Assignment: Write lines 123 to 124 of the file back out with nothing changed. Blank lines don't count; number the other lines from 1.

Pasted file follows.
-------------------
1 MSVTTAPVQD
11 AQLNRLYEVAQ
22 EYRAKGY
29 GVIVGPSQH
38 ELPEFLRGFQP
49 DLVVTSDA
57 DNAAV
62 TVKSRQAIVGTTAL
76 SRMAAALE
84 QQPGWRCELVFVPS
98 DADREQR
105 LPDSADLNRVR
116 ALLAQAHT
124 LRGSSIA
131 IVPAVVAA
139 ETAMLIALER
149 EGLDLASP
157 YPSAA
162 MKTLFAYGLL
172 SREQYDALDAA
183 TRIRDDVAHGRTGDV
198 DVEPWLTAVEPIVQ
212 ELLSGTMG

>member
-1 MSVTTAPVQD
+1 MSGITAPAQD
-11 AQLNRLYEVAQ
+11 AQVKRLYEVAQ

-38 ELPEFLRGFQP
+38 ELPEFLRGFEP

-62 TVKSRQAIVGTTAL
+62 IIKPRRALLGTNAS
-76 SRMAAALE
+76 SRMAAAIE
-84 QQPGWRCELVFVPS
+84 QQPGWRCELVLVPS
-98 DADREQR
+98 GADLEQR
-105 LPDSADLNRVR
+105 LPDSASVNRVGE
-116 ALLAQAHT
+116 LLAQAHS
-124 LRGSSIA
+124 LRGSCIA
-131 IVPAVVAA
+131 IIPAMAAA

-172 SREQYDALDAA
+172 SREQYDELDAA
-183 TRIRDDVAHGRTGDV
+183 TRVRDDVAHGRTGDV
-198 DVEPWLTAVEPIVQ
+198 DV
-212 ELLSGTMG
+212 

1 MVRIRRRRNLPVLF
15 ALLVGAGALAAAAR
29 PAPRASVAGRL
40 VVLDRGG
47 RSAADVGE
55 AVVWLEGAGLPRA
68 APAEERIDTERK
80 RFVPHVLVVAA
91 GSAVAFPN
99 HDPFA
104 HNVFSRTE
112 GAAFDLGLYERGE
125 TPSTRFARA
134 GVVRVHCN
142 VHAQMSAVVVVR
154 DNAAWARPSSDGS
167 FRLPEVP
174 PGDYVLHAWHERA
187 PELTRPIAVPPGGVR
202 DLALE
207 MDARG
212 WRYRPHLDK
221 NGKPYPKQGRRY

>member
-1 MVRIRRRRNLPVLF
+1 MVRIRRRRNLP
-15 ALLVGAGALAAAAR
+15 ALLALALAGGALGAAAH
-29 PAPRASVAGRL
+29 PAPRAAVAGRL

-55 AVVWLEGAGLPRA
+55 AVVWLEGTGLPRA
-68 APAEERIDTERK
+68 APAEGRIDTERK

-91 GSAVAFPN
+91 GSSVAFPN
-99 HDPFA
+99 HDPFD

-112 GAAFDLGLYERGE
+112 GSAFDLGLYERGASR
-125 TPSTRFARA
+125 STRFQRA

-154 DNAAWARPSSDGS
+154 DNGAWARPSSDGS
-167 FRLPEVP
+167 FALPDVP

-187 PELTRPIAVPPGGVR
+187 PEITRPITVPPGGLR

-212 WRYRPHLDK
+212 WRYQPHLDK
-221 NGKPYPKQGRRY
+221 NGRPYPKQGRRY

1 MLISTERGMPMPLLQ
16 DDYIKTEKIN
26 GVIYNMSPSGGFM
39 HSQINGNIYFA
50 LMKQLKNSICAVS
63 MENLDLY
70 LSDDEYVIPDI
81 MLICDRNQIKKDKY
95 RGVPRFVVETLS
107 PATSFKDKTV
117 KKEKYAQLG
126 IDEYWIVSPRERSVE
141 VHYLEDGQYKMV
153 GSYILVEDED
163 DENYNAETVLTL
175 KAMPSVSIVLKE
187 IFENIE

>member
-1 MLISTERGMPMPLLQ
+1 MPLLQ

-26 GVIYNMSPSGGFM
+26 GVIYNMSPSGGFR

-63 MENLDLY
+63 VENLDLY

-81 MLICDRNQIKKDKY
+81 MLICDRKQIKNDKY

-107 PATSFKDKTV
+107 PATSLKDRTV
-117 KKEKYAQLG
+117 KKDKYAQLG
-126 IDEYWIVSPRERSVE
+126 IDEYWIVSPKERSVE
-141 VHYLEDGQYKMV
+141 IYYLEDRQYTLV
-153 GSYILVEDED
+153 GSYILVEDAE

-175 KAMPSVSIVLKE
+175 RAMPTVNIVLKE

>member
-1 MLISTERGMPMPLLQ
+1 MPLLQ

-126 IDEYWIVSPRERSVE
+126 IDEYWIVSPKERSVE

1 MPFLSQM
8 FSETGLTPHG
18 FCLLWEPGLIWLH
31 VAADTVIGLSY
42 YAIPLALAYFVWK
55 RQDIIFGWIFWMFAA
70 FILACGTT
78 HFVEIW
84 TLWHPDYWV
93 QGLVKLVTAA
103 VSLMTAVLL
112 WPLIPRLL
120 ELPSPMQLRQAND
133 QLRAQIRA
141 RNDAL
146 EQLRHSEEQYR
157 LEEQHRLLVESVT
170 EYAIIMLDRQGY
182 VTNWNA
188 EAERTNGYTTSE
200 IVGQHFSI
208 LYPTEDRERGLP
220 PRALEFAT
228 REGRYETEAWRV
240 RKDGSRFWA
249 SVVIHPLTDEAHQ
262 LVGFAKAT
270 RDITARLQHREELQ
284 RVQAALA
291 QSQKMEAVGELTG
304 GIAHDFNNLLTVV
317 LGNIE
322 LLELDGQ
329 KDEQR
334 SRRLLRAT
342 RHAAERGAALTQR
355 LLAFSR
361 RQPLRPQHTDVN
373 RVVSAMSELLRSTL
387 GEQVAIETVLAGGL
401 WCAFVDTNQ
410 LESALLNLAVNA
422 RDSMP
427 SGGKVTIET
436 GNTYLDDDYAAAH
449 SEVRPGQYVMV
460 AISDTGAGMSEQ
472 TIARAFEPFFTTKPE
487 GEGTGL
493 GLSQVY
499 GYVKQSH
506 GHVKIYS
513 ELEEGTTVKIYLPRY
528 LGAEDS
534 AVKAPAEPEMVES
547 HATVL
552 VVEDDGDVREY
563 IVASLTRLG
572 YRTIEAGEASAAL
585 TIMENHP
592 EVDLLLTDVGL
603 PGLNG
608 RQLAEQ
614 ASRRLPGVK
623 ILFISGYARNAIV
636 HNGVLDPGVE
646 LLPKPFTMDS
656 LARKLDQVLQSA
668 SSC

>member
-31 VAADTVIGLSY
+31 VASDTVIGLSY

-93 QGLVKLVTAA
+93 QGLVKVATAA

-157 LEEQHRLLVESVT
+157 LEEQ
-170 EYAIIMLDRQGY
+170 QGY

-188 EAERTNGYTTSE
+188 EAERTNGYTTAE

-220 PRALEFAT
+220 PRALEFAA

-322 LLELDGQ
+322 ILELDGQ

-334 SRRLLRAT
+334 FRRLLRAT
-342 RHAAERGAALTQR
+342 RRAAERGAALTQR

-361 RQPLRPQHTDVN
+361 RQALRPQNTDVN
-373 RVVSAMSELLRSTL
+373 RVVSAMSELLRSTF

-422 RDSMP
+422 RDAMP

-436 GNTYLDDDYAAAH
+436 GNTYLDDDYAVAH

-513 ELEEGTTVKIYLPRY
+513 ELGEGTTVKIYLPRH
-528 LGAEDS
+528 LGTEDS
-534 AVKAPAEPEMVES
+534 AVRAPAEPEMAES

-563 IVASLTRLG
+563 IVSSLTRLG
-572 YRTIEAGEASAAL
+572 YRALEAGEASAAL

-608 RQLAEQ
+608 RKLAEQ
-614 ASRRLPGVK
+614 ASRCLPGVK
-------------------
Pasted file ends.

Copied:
187 IFENIE

>member